We commonly provide endodontic or root canal therapy at our practice. Root canal therapy is performed to save a tooth when damage to the tooth has resulted in death of the pulp tissue. The pulp tissue contains the blood vessels, nerves, and connective tissue that support cells responsible for the production of the dentin layer of the tooth. The dentin layer, which is produced throughout the pet’s lifespan, serves to thicken and solidify the tooth.
The most common cause of pulpal death is damage to the crown, either through trauma or chewing on hard items such as bones, rocks, ice, horse hooves or almost anything harder than the tooth itself. Excessive wear of teeth from ball chewing or cage biting can also cause pulpal death.
If external damage to the crown allows bacteria into the pulp tissue, the tissue will die. Often the infection will spread into the apex of the tooth root (tip of the root) resulting in a bone infection around the root tip (peri-apical disease). Many times this infection goes on unchecked for a long time (months or years) and can result in pain and potentially seed other major organs systemically with bacteria or bacterial “toxins”.
Undiagnosed mouth pain can result in behavioral issues and poor quality of life for your pet.
It is not uncommon for us to see less affectionate pets with chronic mouth pain. It can also affect working dogs like police dogs, or hunting dogs perhaps affecting bite-work training or retrieval skills. Sometimes with tooth abscess there may be external signs of disease, such as swelling of tissues or a draining fistulous tract inside the mouth. Most teeth with peri-apical disease require x-rays to diagnose the specific tooth in question. It is not uncommon for animals to exhibit no signs of tooth pain at all despite an infected tooth. They may hide it by chewing on non-affected molars.
External trauma or thermal injury to a tooth without crown damage can result in pulpitis (inflamed dental pulp). Initially the tooth becomes pink and over time changes to purple, and then gray. These teeth may also require endodontic therapy.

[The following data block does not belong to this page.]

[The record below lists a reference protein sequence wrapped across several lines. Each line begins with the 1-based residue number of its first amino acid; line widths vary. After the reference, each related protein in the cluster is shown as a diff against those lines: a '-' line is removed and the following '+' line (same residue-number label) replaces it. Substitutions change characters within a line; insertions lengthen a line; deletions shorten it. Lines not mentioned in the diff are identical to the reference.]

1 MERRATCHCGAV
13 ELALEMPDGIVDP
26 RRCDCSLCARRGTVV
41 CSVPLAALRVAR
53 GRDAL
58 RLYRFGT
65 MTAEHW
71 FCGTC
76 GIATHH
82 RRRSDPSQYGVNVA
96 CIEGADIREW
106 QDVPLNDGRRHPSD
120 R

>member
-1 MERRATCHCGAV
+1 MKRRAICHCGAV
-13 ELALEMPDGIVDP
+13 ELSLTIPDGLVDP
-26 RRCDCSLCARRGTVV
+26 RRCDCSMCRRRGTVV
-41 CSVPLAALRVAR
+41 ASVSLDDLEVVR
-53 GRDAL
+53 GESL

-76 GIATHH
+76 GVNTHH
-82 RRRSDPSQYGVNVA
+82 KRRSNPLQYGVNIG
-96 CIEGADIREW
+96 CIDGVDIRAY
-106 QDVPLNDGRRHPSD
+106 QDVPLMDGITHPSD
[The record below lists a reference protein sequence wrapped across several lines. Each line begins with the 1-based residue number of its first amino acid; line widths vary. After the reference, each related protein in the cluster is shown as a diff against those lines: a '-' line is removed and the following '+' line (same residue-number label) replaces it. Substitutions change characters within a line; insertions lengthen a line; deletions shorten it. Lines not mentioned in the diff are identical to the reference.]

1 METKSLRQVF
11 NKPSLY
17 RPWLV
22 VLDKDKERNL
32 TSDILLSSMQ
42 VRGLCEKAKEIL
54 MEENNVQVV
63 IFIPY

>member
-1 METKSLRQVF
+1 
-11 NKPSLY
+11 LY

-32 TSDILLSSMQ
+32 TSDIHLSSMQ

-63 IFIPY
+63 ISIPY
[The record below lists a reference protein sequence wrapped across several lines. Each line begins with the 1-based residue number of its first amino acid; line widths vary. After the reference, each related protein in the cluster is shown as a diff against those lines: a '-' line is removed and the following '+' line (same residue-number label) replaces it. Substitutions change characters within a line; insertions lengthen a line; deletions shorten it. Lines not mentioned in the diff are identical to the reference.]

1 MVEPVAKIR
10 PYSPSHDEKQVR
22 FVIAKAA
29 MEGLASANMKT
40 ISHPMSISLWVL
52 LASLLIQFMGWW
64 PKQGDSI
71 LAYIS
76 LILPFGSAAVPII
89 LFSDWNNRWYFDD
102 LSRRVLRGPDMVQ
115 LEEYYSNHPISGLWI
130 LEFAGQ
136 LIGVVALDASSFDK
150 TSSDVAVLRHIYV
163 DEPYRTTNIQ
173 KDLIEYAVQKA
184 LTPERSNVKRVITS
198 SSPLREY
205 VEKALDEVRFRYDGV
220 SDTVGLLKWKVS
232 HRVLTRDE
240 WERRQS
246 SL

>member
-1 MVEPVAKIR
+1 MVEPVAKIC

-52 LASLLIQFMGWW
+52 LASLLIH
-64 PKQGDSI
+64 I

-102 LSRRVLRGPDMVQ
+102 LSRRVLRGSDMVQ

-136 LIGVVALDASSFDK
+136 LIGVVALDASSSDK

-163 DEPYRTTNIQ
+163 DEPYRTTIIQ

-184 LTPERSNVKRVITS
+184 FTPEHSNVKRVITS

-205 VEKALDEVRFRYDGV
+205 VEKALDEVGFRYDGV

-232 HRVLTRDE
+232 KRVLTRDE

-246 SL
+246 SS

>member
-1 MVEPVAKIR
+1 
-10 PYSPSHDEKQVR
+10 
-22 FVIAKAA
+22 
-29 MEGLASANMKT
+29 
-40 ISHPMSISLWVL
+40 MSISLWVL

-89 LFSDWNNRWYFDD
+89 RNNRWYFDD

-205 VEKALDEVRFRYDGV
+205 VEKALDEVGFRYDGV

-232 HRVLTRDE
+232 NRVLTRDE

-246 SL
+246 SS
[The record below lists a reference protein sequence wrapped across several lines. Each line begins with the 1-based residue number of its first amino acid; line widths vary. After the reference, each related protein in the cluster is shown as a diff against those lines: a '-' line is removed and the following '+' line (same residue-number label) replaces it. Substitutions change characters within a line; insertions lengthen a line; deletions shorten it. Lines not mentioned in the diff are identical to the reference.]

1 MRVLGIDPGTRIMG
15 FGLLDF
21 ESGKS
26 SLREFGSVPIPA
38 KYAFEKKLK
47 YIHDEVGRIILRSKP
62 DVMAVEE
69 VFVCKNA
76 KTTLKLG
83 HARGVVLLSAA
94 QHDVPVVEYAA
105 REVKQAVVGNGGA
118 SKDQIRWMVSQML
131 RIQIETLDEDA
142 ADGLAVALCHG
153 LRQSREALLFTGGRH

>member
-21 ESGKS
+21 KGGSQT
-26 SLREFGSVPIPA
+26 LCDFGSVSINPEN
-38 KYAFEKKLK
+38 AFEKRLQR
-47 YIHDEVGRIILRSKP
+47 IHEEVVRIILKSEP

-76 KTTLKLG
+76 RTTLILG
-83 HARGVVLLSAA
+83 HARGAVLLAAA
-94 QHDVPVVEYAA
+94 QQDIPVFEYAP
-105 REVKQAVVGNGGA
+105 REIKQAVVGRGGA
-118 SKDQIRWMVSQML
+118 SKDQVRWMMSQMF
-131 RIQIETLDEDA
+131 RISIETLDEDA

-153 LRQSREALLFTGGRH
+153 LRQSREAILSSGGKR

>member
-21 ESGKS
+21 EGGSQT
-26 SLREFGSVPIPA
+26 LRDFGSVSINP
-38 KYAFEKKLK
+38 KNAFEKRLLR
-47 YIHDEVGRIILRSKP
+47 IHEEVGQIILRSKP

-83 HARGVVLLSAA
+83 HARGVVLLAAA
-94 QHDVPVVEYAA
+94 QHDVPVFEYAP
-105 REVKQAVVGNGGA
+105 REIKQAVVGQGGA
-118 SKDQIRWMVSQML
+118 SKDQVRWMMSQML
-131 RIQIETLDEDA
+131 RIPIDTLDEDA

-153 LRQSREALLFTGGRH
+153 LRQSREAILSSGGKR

In acutely fractured teeth with pulp exposure, the exposed pulp can be sealed by a procedure called direct or indirect pulp capping. For good results, this procedure should be performed within 48 hours of the injury. The goal is to protect and seal the exposed pulp from bacteria before it can transition into the deeper tissues and result in pulpal death. Although there are no guarantees, these procedures can significantly reduce the probability of pulpal death and prevent the need for a root canal later. After pulp capping, teeth need to be monitored over time for evidence of infection. Determining which procedure to use depends on the animal’s age; patients younger than 9 months old will require a vital pulpotomy to stimulate the closure of the root tip before root canal therapy could be utilized.
Root canal therapy in pets is virtually identical to that in people. The diseased pulp tissue must be removed and cleaned with specialized instruments and techniques, the canal(s) and pulp chambers will be filled with an inert material, and the access area to the pulp canal or chambers is repaired with restorative materials. Teeth with only one canal will take significantly less time to treat than those triple-rooted teeth like the carnassial teeth. After root canal therapy, treated teeth need to be monitored over time to be certain the procedure has been successful.